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Host Selection as an Adaptation To Host-Dependent Foraging Success in the Cattle Egret (Bubulcus Ibis)

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In southern Africa, the commensal foraging cattle egret has a wide variety of potential ungulate species from which to select its hosts. We found that the preferred hosts involved just a few of the available species. We predicted that ultimately the selection of hosts should be adapted to maximize egret foraging success. Selection is hierarchical with birds first choosing a general area in which one or more host species may be present. They then choose a host herd, and finally select an individual which they accompany as long as its actions are suitable and prey items are disturbed. The decision process remains flexible. Egrets freely switch hosts moving from one cow or wildebeest to another. We found the predicted correlation between egret and host walking rate (steps/min.), and also that feeding success was related to number of egret steps. We looked for evidence that egrets would select species and individuals that allowed them to move at the optimum rate for foraging. We found egrets achieving maximum success at walking rates between 10 and 30 steps per minute. When hosts moved more slowly or more quickly, feeding success was low, and egrets switched hosts more frequently. We censused wild animals in game parks and domestic animals on farms, and found a similar overall abundance (individuals/km). Wild animal herds provided fewer suitable hosts (individuals moving at the optimal rate for the egrets). We conclude that there are three components to host selection. Hosts must be available in adequate numbers and must be easy to locate. They must be suitable in terms of providing egrets with good foraging situations. They must be reliable in terms of remaining in the same general area day after day and in terms of consistent rates of locomotion. Although wildebeest, zebras, and buffalo fit one or two of the criteria, cattle fulfill all three. We speculate that the widespread increase in cattle farming in the past century may have facilitated the world wide population explosion of the cattle egret.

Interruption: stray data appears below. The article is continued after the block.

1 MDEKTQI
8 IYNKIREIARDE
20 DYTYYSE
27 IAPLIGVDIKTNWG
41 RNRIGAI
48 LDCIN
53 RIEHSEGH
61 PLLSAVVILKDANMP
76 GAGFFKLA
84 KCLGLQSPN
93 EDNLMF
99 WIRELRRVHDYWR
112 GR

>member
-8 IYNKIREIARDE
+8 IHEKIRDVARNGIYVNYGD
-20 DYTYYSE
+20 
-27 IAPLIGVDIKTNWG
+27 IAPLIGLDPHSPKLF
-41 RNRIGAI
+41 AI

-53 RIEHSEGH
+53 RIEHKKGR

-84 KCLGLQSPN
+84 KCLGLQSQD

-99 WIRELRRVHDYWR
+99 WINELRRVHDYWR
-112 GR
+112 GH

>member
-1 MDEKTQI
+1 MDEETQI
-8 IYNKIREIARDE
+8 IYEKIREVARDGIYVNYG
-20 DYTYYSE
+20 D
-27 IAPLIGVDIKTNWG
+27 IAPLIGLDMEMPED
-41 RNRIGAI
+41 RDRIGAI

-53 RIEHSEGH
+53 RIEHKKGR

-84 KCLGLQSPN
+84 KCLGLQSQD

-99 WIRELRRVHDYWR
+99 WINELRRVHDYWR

Affiliations: 1: Department of Biological Sciences, Rutgers University, New Brunswick, N.J.; 2: Department of Environmental & Community Medicine, C.M.D.N.J.-Rutgers Medical School, Piscataway, N.J., U.S.A.

10.1163/156853982X00265
/content/journals/10.1163/156853982x00265
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/content/journals/10.1163/156853982x00265
1982-01-01
2016-12-07

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